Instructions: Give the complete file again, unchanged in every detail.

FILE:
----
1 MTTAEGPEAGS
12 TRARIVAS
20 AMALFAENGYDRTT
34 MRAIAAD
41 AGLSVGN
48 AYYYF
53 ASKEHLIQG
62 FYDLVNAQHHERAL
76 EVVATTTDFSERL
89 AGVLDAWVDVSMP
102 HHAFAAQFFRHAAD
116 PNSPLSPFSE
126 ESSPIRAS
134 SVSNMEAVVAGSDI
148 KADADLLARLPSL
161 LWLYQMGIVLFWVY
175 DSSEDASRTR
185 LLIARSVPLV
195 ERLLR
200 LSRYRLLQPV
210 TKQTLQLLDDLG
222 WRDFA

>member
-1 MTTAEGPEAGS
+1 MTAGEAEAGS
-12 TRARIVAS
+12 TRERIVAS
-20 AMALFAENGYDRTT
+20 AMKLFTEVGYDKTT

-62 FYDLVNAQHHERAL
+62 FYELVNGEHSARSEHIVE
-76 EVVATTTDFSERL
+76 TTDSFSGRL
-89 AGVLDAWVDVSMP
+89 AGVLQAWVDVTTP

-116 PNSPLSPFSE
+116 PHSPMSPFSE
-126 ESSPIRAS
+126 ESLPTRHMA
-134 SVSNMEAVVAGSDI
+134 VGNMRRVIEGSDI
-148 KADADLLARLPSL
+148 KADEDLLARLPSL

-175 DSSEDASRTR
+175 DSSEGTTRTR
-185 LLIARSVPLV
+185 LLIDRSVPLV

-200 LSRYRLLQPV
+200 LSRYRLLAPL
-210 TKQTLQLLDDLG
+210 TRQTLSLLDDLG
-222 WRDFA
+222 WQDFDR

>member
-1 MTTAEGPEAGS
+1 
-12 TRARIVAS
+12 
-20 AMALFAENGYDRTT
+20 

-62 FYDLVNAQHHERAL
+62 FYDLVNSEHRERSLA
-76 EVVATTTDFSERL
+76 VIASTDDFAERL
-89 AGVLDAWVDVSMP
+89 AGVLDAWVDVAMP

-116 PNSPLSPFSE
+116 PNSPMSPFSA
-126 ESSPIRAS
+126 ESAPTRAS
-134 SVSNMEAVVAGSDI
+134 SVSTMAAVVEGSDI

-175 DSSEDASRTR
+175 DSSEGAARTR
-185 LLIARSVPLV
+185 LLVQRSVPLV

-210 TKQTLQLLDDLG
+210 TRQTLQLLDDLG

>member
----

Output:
1 MTTAEGPEAGS
12 TRARIVAS
20 AMALFAENGYDRTT
34 MRAIAAD
41 AGLSVGN
48 AYYYF
53 ASKEHLIQG
62 FYDLVNAQHHERAL
76 EVVATTTDFSERL
89 AGVLDAWVDVSMP
102 HHAFAAQFFRHAAD
116 PNSPLSPFSE
126 ESSPIRAS
134 SVSNMEAVVAGSDI
148 KADADLLARLPSL
161 LWLYQMGIVLFWVY
175 DSSEDASRTR
185 LLIARSVPLV
195 ERLLR
200 LSRYRLLQPV
210 TKQTLQLLDDLG
222 WRDFA

>member
-1 MTTAEGPEAGS
+1 MTAGEAEAGS
-12 TRARIVAS
+12 TRERIVAS
-20 AMALFAENGYDRTT
+20 AMKLFTEVGYDKTT

-62 FYDLVNAQHHERAL
+62 FYELVNGEHSARSEHIVE
-76 EVVATTTDFSERL
+76 TTDSFSGRL
-89 AGVLDAWVDVSMP
+89 AGVLQAWVDVTTP

-116 PNSPLSPFSE
+116 PHSPMSPFSE
-126 ESSPIRAS
+126 ESLPTRHMA
-134 SVSNMEAVVAGSDI
+134 VGNMRRVIEGSDI
-148 KADADLLARLPSL
+148 KADEDLLARLPSL

-175 DSSEDASRTR
+175 DSSEGTTRTR
-185 LLIARSVPLV
+185 LLIDRSVPLV

-200 LSRYRLLQPV
+200 LSRYRLLAPL
-210 TKQTLQLLDDLG
+210 TRQTLSLLDDLG
-222 WRDFA
+222 WQDFDR

>member
-1 MTTAEGPEAGS
+1 
-12 TRARIVAS
+12 
-20 AMALFAENGYDRTT
+20 

-62 FYDLVNAQHHERAL
+62 FYDLVNSEHRERSLA
-76 EVVATTTDFSERL
+76 VIASTDDFAERL
-89 AGVLDAWVDVSMP
+89 AGVLDAWVDVAMP

-116 PNSPLSPFSE
+116 PNSPMSPFSA
-126 ESSPIRAS
+126 ESAPTRAS
-134 SVSNMEAVVAGSDI
+134 SVSTMAAVVEGSDI

-175 DSSEDASRTR
+175 DSSEGAARTR
-185 LLIARSVPLV
+185 LLVQRSVPLV

-210 TKQTLQLLDDLG
+210 TRQTLQLLDDLG

>member